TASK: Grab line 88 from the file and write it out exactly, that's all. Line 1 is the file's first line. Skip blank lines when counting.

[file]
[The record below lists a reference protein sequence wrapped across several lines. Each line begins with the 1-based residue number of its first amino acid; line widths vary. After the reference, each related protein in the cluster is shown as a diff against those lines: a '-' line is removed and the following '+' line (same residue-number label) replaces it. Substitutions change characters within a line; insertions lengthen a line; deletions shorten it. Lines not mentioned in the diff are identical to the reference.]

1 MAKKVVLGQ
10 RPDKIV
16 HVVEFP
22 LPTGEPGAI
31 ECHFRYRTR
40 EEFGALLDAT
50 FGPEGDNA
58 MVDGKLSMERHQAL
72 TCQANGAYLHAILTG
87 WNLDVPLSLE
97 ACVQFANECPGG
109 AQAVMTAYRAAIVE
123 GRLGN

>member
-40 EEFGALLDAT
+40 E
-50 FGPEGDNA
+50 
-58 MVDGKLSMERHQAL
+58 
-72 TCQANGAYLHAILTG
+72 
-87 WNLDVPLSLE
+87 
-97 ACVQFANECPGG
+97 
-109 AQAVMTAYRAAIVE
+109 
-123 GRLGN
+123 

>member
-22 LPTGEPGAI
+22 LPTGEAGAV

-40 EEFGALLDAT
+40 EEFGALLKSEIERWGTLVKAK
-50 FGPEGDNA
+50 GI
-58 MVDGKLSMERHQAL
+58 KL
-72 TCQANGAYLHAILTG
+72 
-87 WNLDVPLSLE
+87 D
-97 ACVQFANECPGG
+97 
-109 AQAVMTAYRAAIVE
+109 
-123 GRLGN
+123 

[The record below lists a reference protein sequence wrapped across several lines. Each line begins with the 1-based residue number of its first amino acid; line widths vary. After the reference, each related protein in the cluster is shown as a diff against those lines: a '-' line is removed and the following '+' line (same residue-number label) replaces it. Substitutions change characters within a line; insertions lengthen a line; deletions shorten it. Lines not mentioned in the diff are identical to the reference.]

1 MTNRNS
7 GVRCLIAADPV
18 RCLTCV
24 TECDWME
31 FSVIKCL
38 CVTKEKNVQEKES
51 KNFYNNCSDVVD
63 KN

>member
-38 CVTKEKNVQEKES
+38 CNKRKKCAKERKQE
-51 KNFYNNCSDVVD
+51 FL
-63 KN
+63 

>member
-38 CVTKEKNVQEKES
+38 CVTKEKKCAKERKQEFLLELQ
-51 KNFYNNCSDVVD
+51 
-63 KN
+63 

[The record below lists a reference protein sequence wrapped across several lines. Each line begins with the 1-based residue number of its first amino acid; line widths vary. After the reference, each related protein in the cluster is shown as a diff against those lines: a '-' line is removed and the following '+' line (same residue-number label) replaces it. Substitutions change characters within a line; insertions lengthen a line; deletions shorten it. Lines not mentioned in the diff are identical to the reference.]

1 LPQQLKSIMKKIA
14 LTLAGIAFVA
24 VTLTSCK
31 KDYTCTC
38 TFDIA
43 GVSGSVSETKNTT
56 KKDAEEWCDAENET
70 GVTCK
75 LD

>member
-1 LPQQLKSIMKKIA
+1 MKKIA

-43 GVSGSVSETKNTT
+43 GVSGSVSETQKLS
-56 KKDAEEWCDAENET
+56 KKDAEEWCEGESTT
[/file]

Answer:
+43 GVSGSVSETQKLS